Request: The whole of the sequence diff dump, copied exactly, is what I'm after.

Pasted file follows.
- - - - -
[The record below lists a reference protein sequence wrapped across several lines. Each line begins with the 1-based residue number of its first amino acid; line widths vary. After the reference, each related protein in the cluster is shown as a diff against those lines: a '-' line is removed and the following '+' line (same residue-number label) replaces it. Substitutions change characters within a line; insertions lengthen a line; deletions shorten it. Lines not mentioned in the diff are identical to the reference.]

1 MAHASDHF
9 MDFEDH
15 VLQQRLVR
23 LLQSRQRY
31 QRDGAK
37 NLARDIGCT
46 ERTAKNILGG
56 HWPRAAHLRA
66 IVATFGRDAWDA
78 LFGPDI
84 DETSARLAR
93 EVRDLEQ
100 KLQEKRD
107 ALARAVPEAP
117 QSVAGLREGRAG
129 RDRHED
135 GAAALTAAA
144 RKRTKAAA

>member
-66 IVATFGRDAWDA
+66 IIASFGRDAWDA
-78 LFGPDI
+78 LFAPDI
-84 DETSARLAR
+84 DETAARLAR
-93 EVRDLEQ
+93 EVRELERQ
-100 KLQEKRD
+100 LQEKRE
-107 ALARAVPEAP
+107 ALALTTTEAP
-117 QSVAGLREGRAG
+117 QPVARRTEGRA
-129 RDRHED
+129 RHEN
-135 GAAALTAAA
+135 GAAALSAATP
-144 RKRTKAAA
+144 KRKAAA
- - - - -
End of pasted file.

[The record below lists a reference protein sequence wrapped across several lines. Each line begins with the 1-based residue number of its first amino acid; line widths vary. After the reference, each related protein in the cluster is shown as a diff against those lines: a '-' line is removed and the following '+' line (same residue-number label) replaces it. Substitutions change characters within a line; insertions lengthen a line; deletions shorten it. Lines not mentioned in the diff are identical to the reference.]

1 MAHASDHF
9 MDFEDH
15 VLQQRLVR
23 LLQSRQRY
31 QRDGAK
37 NLARDIGCT
46 ERTAKNILGG
56 HWPRAAHLRA
66 IVATFGRDAWDA
78 LFGPDI
84 DETSARLAR
93 EVRDLEQ
100 KLQEKRD
107 ALARAVPEAP
117 QSVAGLREGRAG
129 RDRHED
135 GAAALTAAA
144 RKRTKAAA

>member
-66 IVATFGRDAWDA
+66 IIASFGRDAWDA
-78 LFGPDI
+78 LFAPDI
-84 DETSARLAR
+84 DETAARLAR
-93 EVRDLEQ
+93 EVRELERQ
-100 KLQEKRD
+100 LQEKRE
-107 ALARAVPEAP
+107 ALALTTTEAP
-117 QSVAGLREGRAG
+117 QPVARRTEGRA
-129 RDRHED
+129 RHEN
-135 GAAALTAAA
+135 GAAALSAATP
-144 RKRTKAAA
+144 KRKAAA